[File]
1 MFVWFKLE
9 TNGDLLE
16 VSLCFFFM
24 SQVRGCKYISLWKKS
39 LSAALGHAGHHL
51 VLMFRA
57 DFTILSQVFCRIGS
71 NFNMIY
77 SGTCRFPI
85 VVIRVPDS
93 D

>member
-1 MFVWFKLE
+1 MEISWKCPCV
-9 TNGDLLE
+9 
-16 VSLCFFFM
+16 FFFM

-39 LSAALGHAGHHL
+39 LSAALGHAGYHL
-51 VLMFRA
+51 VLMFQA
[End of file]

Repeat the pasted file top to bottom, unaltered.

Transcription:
1 MFVWFKLE
9 TNGDLLE
16 VSLCFFFM
24 SQVRGCKYISLWKKS
39 LSAALGHAGHHL
51 VLMFRA
57 DFTILSQVFCRIGS
71 NFNMIY
77 SGTCRFPI
85 VVIRVPDS
93 D

>member
-1 MFVWFKLE
+1 MEISWKCPCV
-9 TNGDLLE
+9 
-16 VSLCFFFM
+16 FFFM

-39 LSAALGHAGHHL
+39 LSAALGHAGYHL
-51 VLMFRA
+51 VLMFQA